Breaking Down Sustainability Buzzwords

A key part of sustainability is what happens at the end of a product’s life, and — let's be honest — some of the buzzwords about that part can be downright confusing. Here's a little guide to what all those trash-alternative terms really mean.

Breaking down sustainability buzzwords, Photo by Karolina Grabowska

As a brand on a mission to end plastic waste in beauty, we're loving all the innovation happening in sustainable packaging. However, a key part of sustainability is what happens at the end of a product’s life, and — let's be honest — some of the buzzwords about that part can be downright confusing.

To make efforts in sustainable consumption as easy as possible, here's a little guide to what all those trash-alternative terms really mean.


Hypothetically, something with the little "recyclable" triangle and a number in the middle should be able to go into any recycling bin and be handled by your city’s recycling system. Recycling covers (clean and only certain types of) plastics, glass, aluminum, other metals, and paper products including newspaper and cardboard.

However, as this post on why we went plastic free goes into, there are some serious limitations on recycling. Plus, every U.S. municipal recycling system is different — some accept certain “number” plastics, while others filter by type (e.g. “clamshell”) or size; some sort recycling by type, while others have you chuck it all in together.

TLDR: To get it right, you have to check your local guidelines. Just because a plastic item has the little recycling triangle with a number in it does not mean it can or will get recycled. For example, check out what the city of Seattle has to say about plastics.

Have plastics that can't go in the recycling bin? Check to see if any local groups offer hard-to-recycle-plastics and Styrofoam pop-ups, or sign up for a service like Ridwell. (Not an ad, just a fan.)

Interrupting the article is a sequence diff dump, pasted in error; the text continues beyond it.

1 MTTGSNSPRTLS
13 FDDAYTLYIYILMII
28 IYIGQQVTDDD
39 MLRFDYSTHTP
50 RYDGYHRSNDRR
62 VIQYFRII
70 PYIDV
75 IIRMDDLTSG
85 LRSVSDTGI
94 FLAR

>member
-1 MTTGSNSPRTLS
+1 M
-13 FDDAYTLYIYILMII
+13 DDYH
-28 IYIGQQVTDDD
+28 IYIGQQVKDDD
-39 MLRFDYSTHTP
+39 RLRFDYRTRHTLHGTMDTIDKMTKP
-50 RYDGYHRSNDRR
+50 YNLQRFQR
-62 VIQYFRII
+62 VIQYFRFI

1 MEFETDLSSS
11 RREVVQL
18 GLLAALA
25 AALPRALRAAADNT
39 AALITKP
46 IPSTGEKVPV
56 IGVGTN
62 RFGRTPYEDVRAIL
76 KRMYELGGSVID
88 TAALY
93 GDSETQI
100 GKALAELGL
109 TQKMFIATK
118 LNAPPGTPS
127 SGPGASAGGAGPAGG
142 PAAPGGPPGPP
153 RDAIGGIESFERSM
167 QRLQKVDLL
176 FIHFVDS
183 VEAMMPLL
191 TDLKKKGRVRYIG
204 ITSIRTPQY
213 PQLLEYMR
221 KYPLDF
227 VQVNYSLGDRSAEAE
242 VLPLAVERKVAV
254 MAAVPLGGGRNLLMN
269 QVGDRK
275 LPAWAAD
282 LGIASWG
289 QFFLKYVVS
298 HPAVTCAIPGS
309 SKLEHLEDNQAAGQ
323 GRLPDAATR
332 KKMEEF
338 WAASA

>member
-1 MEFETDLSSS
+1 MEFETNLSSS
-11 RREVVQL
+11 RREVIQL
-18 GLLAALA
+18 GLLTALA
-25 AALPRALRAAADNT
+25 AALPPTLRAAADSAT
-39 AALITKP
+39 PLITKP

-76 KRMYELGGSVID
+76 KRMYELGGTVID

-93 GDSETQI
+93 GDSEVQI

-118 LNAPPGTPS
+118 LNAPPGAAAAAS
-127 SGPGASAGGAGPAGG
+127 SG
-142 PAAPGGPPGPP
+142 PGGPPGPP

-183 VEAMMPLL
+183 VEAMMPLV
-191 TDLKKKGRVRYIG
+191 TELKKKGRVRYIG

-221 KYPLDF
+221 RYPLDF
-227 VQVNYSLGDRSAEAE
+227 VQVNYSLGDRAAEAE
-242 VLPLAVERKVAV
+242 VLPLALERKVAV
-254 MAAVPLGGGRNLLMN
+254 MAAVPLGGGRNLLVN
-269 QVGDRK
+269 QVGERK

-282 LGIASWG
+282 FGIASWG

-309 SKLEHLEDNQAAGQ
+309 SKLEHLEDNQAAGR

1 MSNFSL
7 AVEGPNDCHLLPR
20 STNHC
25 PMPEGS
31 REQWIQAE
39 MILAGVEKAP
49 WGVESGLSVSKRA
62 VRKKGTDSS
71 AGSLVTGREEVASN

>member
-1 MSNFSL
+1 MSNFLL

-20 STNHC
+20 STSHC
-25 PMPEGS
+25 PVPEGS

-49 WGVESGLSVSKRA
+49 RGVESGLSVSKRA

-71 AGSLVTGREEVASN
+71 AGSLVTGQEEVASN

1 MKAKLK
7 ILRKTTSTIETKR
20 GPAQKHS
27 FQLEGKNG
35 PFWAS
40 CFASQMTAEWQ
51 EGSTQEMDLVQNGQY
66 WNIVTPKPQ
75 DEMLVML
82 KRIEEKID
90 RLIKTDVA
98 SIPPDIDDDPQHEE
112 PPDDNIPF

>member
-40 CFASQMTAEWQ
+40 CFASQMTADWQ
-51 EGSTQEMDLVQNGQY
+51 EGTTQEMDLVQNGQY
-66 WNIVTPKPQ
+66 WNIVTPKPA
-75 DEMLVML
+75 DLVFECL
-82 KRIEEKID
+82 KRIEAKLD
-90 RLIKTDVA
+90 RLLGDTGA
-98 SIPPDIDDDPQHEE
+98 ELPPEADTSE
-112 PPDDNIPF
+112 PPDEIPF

This one is a bit of a doozy. At the basic level, biodegradable means that the material will break down into increasingly smaller pieces and be reabsorbed by the environment via the presence of microbes, fungi, or bacteria. 

Though it sounds simple enough, this term is a bit unclear because 1) it’s unregulated, and 2) pretty much everything decays eventually — it could just take 400 years, like some plastic does.

Generally speaking, a brand that uses the term “biodegradable” probably is well-intentioned and means that the item will break down reasonably quickly if it ends up in the trash. 

However, there are a few common pitfalls to consider when something is labeled biodegradable:

Does it look like it’s going to break down quickly? A paper cup? Sounds pretty good! A plastic fork? Maybe not. 
What will it break down into? Just because something will break down, doesn’t mean that we’ll like the tiny bits it breaks down into. For example, this U.S. study found that biodegradable plastics generate the most methane gas (a greenhouse gas) in the average landfill.
Will it happen at all? Decomposition requires certain conditions, like exposure to oxygen and heat. If an item gets buried completely in a landfill and doesn’t have access to these, it won’t degrade at all.

Confused? What to do with a “biodegradable” item.

  1. If the item is uncoated paperboard, it can most likely be chucked in your backyard compost. Do that.
  2. If the item is coated paperboard (like a coffee cup) and doesn’t say anything about being compostable, toss it — plastic coatings need to be certified compostable to ensure they don’t break down into toxic materials. 
  3. If the item is plastic (and not compostable), clean it and put it in the recycling; if it’s able to be recycled, it will live a longer life than if tossed. Win.
  4. If in doubt, you’ve got to toss it. “Wishful recycling” only causes problems, and you don’t want something in the compost that doesn’t belong there.



Compostable means the material will break down via microbial activity into non-toxic components, such as water and carbon dioxide, in a reasonable amount of time (we’re talking months, ideally).

For plastics to use the "Compostable" label, products are supposed to meet U.S. industrial composting standards ASTM D6400 and ASTM D6868, which require composting to be complete — and toxin-free — within 90 days.

It’s important to note that there is a difference between what is compostable in an industrial system, and what can be thrown in your backyard compost. Chances are high that sturdy plastics (think cups, utensils, etc) need to be industrial compost — read the stamp on the item carefully. 

How to dispose of Axiology products

Boxes > Recycle or throw in your backyard compost.

Balmie wrappers > Recycle or throw in your backyard compost.

Multi-Stick Tubes > Clean thoroughly, put the cap back on, and recycle; or clean and throw in your backyard compost.

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